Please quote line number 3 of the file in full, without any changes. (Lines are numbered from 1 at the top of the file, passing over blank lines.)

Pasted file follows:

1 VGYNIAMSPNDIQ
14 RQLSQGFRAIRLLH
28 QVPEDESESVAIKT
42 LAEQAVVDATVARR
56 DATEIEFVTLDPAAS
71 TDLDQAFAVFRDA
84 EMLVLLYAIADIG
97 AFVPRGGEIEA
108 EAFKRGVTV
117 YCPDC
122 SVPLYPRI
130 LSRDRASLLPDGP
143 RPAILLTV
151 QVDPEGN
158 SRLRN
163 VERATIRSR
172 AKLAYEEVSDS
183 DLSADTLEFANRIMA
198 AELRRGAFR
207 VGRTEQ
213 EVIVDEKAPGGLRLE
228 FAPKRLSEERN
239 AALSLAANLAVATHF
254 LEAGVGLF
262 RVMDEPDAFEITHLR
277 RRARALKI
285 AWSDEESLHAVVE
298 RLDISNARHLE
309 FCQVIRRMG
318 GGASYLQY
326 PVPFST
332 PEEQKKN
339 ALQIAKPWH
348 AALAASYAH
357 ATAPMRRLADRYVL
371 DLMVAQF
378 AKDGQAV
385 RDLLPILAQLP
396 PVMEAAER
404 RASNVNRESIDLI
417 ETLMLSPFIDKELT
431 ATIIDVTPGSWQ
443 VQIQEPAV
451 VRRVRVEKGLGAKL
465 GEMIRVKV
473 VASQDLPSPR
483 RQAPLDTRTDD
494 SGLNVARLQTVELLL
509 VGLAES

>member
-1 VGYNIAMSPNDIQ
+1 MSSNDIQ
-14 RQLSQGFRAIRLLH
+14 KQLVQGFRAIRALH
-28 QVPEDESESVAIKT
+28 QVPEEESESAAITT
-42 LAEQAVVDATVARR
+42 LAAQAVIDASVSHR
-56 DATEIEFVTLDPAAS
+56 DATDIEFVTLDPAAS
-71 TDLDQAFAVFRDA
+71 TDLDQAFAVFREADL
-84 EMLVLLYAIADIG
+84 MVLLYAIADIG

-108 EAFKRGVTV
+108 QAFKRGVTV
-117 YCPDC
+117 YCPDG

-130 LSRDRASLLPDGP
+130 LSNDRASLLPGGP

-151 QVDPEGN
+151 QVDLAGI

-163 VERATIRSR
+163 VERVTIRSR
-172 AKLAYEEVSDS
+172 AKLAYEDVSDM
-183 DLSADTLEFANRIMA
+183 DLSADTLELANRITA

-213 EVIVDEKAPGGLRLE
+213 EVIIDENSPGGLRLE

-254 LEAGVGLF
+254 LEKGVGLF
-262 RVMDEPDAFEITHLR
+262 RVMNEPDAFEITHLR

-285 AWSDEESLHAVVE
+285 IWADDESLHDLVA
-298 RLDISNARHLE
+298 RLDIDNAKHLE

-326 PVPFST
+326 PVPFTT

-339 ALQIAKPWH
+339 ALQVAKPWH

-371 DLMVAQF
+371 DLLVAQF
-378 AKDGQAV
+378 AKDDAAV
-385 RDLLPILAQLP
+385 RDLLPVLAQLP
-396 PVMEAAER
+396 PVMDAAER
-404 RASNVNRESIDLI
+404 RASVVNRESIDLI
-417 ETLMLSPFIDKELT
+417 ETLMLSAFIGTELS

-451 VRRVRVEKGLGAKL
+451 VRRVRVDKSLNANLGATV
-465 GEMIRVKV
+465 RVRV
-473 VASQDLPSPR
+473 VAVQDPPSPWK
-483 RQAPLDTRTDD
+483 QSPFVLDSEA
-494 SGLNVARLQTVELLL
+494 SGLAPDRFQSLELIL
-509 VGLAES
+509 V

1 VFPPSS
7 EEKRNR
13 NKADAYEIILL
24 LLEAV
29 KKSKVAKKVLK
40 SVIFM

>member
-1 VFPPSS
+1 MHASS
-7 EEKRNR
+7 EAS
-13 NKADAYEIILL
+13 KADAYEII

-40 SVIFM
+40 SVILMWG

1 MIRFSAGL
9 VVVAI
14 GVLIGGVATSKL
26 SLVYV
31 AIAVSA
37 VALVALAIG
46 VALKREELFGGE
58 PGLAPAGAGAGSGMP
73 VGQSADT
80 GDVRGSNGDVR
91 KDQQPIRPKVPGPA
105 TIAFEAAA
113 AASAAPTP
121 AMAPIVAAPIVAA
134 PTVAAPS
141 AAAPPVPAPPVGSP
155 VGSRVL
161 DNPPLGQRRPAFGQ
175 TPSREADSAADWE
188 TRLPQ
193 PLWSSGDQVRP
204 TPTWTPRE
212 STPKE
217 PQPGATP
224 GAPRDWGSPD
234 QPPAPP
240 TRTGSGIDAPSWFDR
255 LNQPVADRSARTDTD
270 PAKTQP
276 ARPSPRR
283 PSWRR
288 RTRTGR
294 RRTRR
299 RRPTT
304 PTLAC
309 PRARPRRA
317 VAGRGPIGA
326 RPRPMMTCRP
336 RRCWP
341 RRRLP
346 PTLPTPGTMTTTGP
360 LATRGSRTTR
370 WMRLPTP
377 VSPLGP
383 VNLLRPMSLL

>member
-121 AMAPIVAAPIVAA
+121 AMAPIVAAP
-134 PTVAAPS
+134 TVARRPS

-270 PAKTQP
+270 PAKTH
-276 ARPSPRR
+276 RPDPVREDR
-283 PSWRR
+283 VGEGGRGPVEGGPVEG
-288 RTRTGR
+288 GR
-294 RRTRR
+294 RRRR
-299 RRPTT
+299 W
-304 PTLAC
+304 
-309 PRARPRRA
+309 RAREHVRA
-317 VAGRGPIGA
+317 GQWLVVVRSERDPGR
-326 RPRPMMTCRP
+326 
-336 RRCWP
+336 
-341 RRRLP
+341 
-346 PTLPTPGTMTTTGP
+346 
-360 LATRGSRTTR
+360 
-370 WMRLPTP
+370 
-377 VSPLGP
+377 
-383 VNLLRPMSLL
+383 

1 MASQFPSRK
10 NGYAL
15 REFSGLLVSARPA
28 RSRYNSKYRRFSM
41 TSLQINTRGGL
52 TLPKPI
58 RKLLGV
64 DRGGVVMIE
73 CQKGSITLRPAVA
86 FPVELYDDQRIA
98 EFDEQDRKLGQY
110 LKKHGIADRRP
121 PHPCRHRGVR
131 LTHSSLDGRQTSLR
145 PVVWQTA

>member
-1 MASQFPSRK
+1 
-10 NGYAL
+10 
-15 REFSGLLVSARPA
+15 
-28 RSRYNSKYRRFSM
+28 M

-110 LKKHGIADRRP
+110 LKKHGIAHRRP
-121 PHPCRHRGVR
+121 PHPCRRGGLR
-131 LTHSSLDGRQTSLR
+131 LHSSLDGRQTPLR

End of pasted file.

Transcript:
28 QVPEDESESVAIKT